Once installed, you can create documentation using the
$ rdoc [options] [names...]
For an up-to-date option summary, type
$ rdoc --help
A typical use might be to generate documentation for a package of Ruby source (such as RDoc itself).
This command generates documentation for all the Ruby and C source files in
and below the current directory. These will be stored in a documentation
tree starting in the subdirectory
You can make this slightly more useful for your readers by having the index page contain the documentation for the primary file. In our case, we could type
% rdoc --main README.rdoc
You’ll find information on the various formatting tricks you can use in comment blocks in the documentation this generates.
RDoc uses file extensions to determine how to
process each file. File names ending
.rbw are assumed to be Ruby source. Files ending
.c are parsed as C files. All other files are assumed to
contain just Markup-style markup (with or without leading '#' comment
markers). If directory names are passed to RDoc,
they are scanned recursively for C and Ruby source files only.
To generate documentation using
rake see RDoc::Task.
To generate documentation programmatically:
gem 'rdoc' require 'rdoc/rdoc' options = RDoc::Options.new # see RDoc::Options rdoc = RDoc::RDoc.new rdoc.document options # see RDoc::RDoc
To write documentation for RDoc place a comment above the class, module, method, constant, or attribute you want documented:
## # This class represents an arbitrary shape by a series of points. class Shape ## # Creates a new shape described by a +polyline+. # # If the +polyline+ does not end at the same point it started at the # first pointed is copied and placed at the end of the line. # # An ArgumentError is raised if the line crosses itself, but shapes may # be concave. def initialize polyline # ... end end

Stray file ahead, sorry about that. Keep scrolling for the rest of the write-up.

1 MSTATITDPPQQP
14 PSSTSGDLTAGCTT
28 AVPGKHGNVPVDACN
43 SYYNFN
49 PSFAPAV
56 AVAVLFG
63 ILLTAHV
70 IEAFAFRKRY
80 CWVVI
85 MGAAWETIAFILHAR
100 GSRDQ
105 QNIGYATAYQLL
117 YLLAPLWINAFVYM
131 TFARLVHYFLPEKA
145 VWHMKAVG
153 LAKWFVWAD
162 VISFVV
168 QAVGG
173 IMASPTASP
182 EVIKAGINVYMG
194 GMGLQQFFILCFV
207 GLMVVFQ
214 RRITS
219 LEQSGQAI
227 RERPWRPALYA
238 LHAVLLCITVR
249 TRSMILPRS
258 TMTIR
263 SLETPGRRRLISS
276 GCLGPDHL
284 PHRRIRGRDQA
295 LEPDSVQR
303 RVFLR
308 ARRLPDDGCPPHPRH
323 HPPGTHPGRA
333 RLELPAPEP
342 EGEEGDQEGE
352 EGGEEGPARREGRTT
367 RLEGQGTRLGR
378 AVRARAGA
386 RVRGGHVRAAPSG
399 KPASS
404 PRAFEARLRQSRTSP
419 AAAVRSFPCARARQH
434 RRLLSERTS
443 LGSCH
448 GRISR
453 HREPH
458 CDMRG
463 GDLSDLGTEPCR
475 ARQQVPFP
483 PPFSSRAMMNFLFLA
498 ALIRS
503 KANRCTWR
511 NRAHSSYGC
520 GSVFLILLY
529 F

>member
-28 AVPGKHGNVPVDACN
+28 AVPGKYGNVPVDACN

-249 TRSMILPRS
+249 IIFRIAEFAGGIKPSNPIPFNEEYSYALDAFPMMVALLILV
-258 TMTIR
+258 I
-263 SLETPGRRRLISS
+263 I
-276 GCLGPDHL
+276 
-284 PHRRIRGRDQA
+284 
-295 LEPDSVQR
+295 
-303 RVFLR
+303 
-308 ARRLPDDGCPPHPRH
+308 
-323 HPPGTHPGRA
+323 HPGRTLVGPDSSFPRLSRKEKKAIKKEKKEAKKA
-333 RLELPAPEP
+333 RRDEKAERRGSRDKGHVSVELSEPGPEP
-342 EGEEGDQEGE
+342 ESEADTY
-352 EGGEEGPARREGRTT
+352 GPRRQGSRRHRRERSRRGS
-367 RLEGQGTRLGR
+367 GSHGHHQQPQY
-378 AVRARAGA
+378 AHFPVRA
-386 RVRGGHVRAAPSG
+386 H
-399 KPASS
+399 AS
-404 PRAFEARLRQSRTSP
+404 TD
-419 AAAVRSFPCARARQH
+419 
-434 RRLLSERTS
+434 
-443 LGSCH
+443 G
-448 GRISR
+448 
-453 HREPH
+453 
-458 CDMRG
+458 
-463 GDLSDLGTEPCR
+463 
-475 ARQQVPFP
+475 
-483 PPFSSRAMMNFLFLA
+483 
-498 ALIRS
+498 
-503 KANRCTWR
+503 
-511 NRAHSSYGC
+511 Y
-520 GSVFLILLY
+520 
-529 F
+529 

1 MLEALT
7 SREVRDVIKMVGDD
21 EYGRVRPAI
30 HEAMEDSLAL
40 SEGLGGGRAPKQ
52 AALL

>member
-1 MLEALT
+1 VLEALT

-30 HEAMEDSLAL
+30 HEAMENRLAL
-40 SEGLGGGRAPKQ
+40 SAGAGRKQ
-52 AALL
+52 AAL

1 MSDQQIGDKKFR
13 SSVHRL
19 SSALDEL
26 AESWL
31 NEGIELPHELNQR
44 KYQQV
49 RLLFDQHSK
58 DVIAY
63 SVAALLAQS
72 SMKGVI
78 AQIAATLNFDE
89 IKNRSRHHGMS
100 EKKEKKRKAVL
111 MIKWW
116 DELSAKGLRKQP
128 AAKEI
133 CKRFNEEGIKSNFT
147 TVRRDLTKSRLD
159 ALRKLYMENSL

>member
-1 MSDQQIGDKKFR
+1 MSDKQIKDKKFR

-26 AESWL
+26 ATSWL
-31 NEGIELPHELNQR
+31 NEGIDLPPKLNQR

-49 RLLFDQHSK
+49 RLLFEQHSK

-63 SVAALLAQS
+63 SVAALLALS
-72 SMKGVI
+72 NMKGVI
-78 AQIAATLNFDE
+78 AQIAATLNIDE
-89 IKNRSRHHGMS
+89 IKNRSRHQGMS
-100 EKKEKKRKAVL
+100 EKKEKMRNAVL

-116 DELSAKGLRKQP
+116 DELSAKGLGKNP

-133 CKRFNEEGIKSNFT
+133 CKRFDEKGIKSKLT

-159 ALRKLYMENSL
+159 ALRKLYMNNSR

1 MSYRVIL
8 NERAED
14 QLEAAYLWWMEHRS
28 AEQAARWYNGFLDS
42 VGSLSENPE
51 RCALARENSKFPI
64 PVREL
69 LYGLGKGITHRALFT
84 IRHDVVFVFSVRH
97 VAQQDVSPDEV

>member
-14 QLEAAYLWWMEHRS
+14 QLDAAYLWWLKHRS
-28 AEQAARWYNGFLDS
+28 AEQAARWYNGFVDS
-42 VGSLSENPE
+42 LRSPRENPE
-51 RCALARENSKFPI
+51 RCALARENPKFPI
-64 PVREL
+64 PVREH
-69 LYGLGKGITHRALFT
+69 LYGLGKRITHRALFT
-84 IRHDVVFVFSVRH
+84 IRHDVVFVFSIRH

The default comment markup format is the RDoc::Markup format. TomDoc Markdown and RD
format comments are also supported. You can set the default comment format
for your entire project by creating a
.rdoc_options file. See
Saved Options at
RDoc::Options for instructions on creating one. You can also set the
comment format for a single file through the
directive, but this is only recommended if you wish to switch markup
formats. See Other
directives at RDoc::Markup.
Comments can contain directives that tell RDoc information that it cannot otherwise discover through parsing. See Directives at RDoc::Markup to control what is or is not documented, to define method arguments or to break up methods in a class by topic. See RDoc::Parser::Ruby for directives used to teach RDoc about metaprogrammed methods.
To determine how well your project is documented run
lib to get a documentation coverage report.
lib includes parameter names in the documentation coverage report.
See Bugs at DEVELOPERS for information on filing a bug report. It’s OK to file a bug report for anything you’re having a problem with. If you can’t figure out how to make RDoc produce the output you like that is probably a documentation bug.
This software is provided “as is” and without any express or implied warranties, including, without limitation, the implied warranties of merchantability and fitness for a particular purpose.